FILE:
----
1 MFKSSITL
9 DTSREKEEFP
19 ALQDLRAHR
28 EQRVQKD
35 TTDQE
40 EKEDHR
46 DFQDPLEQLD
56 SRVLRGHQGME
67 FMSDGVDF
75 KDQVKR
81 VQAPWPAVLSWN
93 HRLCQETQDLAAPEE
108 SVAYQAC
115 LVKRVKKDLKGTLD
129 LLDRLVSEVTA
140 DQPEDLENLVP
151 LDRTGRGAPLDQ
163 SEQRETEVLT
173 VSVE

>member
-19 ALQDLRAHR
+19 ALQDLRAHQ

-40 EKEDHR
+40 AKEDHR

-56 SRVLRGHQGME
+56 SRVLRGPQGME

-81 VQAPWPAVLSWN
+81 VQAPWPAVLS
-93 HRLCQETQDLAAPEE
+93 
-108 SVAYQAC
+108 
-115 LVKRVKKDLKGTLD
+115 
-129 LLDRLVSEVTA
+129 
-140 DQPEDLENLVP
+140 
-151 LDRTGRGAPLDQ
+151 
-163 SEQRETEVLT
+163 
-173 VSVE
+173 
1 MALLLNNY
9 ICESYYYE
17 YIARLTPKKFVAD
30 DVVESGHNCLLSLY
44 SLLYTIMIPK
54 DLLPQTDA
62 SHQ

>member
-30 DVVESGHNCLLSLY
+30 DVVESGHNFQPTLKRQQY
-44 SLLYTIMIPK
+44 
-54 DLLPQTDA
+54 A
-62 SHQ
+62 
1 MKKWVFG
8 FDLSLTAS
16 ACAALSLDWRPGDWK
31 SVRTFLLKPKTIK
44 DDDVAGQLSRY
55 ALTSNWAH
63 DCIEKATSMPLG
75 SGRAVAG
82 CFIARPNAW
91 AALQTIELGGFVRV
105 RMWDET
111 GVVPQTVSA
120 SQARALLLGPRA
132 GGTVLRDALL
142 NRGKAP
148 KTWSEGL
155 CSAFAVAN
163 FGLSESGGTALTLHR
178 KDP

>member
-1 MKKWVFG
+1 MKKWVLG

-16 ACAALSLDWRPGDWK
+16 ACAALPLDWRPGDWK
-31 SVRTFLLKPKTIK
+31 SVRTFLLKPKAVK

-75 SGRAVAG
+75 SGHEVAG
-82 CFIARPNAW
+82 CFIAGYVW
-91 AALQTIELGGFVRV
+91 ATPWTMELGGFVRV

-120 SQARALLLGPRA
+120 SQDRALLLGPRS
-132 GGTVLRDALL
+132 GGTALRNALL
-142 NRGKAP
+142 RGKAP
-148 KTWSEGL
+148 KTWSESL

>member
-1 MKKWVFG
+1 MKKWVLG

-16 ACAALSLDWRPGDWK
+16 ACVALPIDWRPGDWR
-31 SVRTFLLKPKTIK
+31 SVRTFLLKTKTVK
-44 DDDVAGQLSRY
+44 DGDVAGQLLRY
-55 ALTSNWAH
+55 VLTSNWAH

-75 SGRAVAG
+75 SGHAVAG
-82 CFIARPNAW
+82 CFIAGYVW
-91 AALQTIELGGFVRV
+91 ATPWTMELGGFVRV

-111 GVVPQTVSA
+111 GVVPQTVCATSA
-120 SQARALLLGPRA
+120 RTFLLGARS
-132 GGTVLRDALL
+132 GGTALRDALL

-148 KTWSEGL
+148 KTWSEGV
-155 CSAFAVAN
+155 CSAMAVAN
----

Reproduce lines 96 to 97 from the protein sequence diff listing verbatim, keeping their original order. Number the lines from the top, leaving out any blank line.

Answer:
+132 GGTALRNALL
-142 NRGKAP